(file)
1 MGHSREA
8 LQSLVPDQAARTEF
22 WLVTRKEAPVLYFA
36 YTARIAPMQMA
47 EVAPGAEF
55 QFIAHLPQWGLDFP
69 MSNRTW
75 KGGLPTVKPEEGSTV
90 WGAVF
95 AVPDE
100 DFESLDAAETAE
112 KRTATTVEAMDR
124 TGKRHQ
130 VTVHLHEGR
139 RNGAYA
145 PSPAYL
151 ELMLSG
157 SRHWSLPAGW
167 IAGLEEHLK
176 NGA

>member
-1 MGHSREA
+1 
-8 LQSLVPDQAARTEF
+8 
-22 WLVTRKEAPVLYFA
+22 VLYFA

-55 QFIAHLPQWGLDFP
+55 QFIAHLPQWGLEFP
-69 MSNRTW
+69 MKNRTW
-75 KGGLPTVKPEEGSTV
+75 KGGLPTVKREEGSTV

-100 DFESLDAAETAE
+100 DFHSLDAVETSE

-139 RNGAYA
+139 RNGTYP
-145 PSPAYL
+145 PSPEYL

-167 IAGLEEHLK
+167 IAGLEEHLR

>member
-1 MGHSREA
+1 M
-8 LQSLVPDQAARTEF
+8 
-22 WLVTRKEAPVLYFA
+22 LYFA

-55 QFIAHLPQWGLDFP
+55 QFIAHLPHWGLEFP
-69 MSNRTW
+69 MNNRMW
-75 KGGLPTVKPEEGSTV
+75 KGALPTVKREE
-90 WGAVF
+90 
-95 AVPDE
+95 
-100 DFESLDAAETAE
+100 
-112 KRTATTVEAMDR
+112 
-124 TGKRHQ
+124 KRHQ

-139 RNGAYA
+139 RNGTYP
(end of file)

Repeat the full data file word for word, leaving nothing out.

1 MGHSREA
8 LQSLVPDQAARTEF
22 WLVTRKEAPVLYFA
36 YTARIAPMQMA
47 EVAPGAEF
55 QFIAHLPQWGLDFP
69 MSNRTW
75 KGGLPTVKPEEGSTV
90 WGAVF
95 AVPDE
100 DFESLDAAETAE
112 KRTATTVEAMDR
124 TGKRHQ
130 VTVHLHEGR
139 RNGAYA
145 PSPAYL
151 ELMLSG
157 SRHWSLPAGW
167 IAGLEEHLK
176 NGA

>member
-1 MGHSREA
+1 
-8 LQSLVPDQAARTEF
+8 
-22 WLVTRKEAPVLYFA
+22 VLYFA

-55 QFIAHLPQWGLDFP
+55 QFIAHLPQWGLEFP
-69 MSNRTW
+69 MKNRTW
-75 KGGLPTVKPEEGSTV
+75 KGGLPTVKREEGSTV

-100 DFESLDAAETAE
+100 DFHSLDAVETSE

-139 RNGAYA
+139 RNGTYP
-145 PSPAYL
+145 PSPEYL

-167 IAGLEEHLK
+167 IAGLEEHLR

>member
-1 MGHSREA
+1 M
-8 LQSLVPDQAARTEF
+8 
-22 WLVTRKEAPVLYFA
+22 LYFA

-55 QFIAHLPQWGLDFP
+55 QFIAHLPHWGLEFP
-69 MSNRTW
+69 MNNRMW
-75 KGGLPTVKPEEGSTV
+75 KGALPTVKREE
-90 WGAVF
+90 
-95 AVPDE
+95 
-100 DFESLDAAETAE
+100 
-112 KRTATTVEAMDR
+112 
-124 TGKRHQ
+124 KRHQ

-139 RNGAYA
+139 RNGTYP